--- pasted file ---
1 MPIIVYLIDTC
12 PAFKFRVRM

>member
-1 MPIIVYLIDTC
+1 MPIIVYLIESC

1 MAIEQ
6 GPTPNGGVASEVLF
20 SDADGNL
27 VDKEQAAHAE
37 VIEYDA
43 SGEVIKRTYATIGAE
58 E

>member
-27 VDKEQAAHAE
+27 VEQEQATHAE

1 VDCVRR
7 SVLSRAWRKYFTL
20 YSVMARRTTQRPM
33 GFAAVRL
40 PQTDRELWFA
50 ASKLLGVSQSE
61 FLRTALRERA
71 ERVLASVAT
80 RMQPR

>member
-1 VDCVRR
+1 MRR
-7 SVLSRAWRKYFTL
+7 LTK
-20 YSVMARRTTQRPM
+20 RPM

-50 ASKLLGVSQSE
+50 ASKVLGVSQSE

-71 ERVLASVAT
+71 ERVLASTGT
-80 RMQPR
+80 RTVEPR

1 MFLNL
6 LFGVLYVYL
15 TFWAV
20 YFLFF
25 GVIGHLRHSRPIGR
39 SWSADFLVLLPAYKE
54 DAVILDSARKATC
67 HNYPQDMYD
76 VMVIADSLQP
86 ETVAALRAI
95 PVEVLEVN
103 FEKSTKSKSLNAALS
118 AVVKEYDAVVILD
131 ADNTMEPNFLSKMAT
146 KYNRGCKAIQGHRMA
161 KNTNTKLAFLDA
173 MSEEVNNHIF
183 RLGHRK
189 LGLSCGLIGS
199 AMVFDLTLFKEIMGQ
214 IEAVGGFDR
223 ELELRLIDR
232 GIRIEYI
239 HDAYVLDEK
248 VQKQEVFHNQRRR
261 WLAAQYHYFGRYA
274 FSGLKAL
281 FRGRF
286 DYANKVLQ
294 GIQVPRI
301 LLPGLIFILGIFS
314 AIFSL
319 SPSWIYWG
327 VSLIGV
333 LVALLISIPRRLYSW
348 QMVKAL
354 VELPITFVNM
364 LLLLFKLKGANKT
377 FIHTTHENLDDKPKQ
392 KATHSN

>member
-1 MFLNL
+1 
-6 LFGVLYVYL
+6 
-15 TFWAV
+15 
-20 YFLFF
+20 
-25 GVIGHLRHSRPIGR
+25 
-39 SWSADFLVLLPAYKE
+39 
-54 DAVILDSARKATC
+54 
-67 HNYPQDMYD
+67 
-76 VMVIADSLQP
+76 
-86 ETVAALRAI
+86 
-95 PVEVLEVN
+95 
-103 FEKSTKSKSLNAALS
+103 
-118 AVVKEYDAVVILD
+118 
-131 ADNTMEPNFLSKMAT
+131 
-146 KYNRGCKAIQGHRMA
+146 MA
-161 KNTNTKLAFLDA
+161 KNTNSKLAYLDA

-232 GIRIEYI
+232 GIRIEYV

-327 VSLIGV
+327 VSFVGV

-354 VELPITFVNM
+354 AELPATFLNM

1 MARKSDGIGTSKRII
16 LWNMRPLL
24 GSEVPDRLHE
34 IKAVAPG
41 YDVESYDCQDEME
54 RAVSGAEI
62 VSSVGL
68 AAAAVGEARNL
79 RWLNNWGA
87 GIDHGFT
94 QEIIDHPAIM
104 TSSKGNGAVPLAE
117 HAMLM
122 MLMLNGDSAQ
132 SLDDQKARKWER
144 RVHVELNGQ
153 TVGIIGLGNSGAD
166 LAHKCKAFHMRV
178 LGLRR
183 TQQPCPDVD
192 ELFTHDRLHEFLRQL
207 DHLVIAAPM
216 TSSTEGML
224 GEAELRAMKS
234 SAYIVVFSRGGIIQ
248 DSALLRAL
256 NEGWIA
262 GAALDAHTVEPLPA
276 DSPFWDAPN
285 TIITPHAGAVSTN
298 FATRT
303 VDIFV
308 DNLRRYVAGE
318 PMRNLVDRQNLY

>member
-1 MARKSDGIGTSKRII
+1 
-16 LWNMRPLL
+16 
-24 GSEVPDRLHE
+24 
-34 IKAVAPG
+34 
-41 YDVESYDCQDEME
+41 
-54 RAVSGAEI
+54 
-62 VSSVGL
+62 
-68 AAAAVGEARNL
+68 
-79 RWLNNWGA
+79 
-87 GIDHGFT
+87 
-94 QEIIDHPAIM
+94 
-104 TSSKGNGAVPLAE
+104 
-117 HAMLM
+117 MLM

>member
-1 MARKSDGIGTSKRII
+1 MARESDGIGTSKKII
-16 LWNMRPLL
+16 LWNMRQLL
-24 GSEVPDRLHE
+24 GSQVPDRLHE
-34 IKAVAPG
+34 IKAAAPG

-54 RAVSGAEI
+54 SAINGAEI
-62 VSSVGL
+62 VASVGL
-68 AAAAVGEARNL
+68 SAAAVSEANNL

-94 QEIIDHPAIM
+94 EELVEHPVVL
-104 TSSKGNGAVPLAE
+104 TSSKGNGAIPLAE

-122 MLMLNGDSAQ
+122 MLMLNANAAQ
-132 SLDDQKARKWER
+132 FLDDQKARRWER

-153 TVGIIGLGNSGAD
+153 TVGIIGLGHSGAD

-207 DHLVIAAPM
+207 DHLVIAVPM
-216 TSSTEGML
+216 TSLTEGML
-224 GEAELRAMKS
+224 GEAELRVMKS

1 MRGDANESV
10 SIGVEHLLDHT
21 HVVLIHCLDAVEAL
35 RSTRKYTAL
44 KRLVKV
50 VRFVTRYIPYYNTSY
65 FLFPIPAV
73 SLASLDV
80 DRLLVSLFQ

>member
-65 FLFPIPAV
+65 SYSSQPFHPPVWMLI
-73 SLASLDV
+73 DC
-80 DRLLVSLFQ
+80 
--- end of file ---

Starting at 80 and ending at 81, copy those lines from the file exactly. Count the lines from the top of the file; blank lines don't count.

+1 
-6 LFGVLYVYL